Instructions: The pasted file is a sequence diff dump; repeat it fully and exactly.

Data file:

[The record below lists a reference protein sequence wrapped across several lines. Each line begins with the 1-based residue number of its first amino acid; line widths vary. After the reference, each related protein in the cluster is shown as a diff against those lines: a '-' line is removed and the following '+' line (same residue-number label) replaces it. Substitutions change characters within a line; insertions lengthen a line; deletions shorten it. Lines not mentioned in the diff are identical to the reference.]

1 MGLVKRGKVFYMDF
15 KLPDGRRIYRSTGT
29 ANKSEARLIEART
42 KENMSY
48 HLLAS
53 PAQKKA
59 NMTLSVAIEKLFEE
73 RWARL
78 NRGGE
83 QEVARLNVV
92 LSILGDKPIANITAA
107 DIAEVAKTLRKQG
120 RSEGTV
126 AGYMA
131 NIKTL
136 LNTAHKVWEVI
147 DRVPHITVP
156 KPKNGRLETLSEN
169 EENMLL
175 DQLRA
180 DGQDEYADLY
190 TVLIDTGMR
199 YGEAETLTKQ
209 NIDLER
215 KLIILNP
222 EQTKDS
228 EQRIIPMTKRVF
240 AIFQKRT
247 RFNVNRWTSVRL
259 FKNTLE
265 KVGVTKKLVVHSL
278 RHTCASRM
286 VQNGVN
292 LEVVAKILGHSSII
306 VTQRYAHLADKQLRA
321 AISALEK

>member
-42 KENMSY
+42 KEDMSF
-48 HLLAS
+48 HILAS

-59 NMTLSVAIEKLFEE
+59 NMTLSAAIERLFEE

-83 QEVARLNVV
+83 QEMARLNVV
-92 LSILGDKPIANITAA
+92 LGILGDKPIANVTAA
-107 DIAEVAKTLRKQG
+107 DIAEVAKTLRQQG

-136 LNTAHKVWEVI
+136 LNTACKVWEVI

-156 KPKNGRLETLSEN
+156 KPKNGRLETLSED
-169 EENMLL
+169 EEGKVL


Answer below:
[The record below lists a reference protein sequence wrapped across several lines. Each line begins with the 1-based residue number of its first amino acid; line widths vary. After the reference, each related protein in the cluster is shown as a diff against those lines: a '-' line is removed and the following '+' line (same residue-number label) replaces it. Substitutions change characters within a line; insertions lengthen a line; deletions shorten it. Lines not mentioned in the diff are identical to the reference.]

1 MGLVKRGKVFYMDF
15 KLPDGRRIYRSTGT
29 ANKSEARLIEART
42 KENMSY
48 HLLAS
53 PAQKKA
59 NMTLSVAIEKLFEE
73 RWARL
78 NRGGE
83 QEVARLNVV
92 LSILGDKPIANITAA
107 DIAEVAKTLRKQG
120 RSEGTV
126 AGYMA
131 NIKTL
136 LNTAHKVWEVI
147 DRVPHITVP
156 KPKNGRLETLSEN
169 EENMLL
175 DQLRA
180 DGQDEYADLY
190 TVLIDTGMR
199 YGEAETLTKQ
209 NIDLER
215 KLIILNP
222 EQTKDS
228 EQRIIPMTKRVF
240 AIFQKRT
247 RFNVNRWTSVRL
259 FKNTLE
265 KVGVTKKLVVHSL
278 RHTCASRM
286 VQNGVN
292 LEVVAKILGHSSII
306 VTQRYAHLADKQLRA
321 AISALEK

>member
-42 KENMSY
+42 KEDMSF
-48 HLLAS
+48 HILAS

-59 NMTLSVAIEKLFEE
+59 NMTLSAAIERLFEE

-83 QEVARLNVV
+83 QEMARLNVV
-92 LSILGDKPIANITAA
+92 LGILGDKPIANVTAA
-107 DIAEVAKTLRKQG
+107 DIAEVAKTLRQQG

-136 LNTAHKVWEVI
+136 LNTACKVWEVI

-156 KPKNGRLETLSEN
+156 KPKNGRLETLSED
-169 EENMLL
+169 EEGKVL